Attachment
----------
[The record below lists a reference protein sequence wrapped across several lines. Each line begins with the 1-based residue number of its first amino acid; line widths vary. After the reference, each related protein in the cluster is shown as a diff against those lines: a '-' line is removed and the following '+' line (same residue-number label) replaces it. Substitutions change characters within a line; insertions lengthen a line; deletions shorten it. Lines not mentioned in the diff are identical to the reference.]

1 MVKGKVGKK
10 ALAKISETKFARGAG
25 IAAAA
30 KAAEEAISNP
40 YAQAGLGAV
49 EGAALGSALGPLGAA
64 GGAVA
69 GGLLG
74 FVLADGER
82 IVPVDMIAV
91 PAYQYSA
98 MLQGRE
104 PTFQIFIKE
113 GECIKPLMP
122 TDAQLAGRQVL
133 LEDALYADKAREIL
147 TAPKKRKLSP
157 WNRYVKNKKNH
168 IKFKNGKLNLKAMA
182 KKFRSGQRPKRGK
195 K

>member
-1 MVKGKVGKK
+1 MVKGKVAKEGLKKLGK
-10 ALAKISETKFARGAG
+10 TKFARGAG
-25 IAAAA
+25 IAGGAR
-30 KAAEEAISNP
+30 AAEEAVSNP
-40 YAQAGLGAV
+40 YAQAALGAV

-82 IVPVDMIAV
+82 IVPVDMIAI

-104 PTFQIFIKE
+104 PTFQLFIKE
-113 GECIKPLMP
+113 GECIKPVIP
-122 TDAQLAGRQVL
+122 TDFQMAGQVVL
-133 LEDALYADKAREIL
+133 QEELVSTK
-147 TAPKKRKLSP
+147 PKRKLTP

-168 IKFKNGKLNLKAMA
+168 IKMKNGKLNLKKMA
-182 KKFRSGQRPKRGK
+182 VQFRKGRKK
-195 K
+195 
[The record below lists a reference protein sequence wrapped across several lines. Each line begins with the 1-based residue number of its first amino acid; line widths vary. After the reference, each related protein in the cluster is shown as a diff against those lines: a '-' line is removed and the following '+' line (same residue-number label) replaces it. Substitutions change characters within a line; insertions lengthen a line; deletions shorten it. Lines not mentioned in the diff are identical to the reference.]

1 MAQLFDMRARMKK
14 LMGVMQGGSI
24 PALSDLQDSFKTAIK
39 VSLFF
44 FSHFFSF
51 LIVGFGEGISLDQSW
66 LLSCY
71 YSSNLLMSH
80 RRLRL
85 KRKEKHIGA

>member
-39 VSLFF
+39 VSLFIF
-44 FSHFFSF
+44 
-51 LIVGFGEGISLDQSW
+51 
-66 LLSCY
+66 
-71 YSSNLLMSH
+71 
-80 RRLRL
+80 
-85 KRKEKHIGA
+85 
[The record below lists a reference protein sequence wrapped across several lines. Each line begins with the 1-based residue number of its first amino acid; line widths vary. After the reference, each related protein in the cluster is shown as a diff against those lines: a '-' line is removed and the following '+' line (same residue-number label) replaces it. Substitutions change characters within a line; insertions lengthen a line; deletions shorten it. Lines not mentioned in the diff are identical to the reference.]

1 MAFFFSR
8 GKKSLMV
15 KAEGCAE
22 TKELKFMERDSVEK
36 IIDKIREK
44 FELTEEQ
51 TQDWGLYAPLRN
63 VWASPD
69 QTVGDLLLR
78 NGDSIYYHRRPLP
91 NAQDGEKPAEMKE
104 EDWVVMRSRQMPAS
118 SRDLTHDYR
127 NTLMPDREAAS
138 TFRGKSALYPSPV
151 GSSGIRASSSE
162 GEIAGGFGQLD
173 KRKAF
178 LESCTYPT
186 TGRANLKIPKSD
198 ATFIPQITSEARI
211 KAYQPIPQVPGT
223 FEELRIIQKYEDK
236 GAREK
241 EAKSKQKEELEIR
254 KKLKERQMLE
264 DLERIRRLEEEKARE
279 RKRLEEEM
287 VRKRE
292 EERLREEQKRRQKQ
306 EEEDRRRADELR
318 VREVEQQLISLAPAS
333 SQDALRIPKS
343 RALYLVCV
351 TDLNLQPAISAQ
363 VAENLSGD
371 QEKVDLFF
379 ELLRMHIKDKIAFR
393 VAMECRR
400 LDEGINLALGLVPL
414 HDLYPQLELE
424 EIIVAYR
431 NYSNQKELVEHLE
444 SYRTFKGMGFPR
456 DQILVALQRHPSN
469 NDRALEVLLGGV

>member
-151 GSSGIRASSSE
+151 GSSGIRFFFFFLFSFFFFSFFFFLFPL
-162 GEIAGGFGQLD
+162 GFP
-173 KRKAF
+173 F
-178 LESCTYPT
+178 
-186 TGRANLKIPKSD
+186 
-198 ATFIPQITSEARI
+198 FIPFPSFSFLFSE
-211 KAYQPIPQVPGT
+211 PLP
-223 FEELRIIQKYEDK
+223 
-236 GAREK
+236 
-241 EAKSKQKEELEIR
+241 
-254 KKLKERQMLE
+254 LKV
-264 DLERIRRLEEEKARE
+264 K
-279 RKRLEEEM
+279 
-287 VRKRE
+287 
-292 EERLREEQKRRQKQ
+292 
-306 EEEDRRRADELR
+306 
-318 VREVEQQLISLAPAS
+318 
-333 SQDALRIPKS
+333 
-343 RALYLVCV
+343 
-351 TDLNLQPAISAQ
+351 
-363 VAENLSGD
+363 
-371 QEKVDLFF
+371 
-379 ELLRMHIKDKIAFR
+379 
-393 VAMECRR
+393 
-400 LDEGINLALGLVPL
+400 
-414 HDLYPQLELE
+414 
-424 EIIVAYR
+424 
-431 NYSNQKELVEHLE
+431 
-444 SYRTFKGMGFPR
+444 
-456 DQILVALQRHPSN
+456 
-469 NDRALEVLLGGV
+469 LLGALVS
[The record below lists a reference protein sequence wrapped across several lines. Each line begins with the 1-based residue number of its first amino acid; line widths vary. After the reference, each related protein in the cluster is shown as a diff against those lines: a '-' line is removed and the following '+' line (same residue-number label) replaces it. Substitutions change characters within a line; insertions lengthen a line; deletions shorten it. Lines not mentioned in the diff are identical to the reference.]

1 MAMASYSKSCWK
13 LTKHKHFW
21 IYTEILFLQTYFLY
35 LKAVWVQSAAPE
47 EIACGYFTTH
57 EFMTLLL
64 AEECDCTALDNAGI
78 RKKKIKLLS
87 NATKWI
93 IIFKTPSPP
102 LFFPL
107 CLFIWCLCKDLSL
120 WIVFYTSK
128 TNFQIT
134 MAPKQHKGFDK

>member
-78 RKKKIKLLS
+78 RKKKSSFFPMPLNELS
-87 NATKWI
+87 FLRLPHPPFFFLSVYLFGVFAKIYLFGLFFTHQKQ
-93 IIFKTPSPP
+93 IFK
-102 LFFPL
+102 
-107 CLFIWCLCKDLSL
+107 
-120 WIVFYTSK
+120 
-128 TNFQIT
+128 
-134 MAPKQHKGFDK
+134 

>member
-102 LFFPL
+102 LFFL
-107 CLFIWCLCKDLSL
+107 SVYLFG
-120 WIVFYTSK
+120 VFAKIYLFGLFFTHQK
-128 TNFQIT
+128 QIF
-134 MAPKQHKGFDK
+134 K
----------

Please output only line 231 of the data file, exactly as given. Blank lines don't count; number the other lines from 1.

+134 K